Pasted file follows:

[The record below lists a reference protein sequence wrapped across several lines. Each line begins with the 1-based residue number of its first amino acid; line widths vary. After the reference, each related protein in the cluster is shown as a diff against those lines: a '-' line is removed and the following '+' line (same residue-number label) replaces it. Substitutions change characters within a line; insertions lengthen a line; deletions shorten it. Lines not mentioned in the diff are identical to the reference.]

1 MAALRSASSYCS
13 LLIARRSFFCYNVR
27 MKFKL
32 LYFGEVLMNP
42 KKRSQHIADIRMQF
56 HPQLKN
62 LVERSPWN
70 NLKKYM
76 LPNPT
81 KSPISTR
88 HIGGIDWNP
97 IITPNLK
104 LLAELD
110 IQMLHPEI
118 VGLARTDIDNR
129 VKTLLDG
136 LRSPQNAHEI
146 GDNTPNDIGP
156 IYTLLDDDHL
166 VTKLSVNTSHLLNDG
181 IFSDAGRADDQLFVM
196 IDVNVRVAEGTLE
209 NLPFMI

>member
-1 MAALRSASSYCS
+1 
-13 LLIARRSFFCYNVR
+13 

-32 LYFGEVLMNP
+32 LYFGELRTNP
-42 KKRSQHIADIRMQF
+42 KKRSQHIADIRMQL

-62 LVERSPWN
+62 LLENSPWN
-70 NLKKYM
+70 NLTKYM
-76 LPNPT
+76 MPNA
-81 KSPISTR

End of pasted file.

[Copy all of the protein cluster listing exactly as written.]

[The record below lists a reference protein sequence wrapped across several lines. Each line begins with the 1-based residue number of its first amino acid; line widths vary. After the reference, each related protein in the cluster is shown as a diff against those lines: a '-' line is removed and the following '+' line (same residue-number label) replaces it. Substitutions change characters within a line; insertions lengthen a line; deletions shorten it. Lines not mentioned in the diff are identical to the reference.]

1 MAALRSASSYCS
13 LLIARRSFFCYNVR
27 MKFKL
32 LYFGEVLMNP
42 KKRSQHIADIRMQF
56 HPQLKN
62 LVERSPWN
70 NLKKYM
76 LPNPT
81 KSPISTR
88 HIGGIDWNP
97 IITPNLK
104 LLAELD
110 IQMLHPEI
118 VGLARTDIDNR
129 VKTLLDG
136 LRSPQNAHEI
146 GDNTPNDIGP
156 IYTLLDDDHL
166 VTKLSVNTSHLLNDG
181 IFSDAGRADDQLFVM
196 IDVNVRVAEGTLE
209 NLPFMI

>member
-1 MAALRSASSYCS
+1 
-13 LLIARRSFFCYNVR
+13 

-32 LYFGEVLMNP
+32 LYFGELRTNP
-42 KKRSQHIADIRMQF
+42 KKRSQHIADIRMQL

-62 LVERSPWN
+62 LLENSPWN
-70 NLKKYM
+70 NLTKYM
-76 LPNPT
+76 MPNA
-81 KSPISTR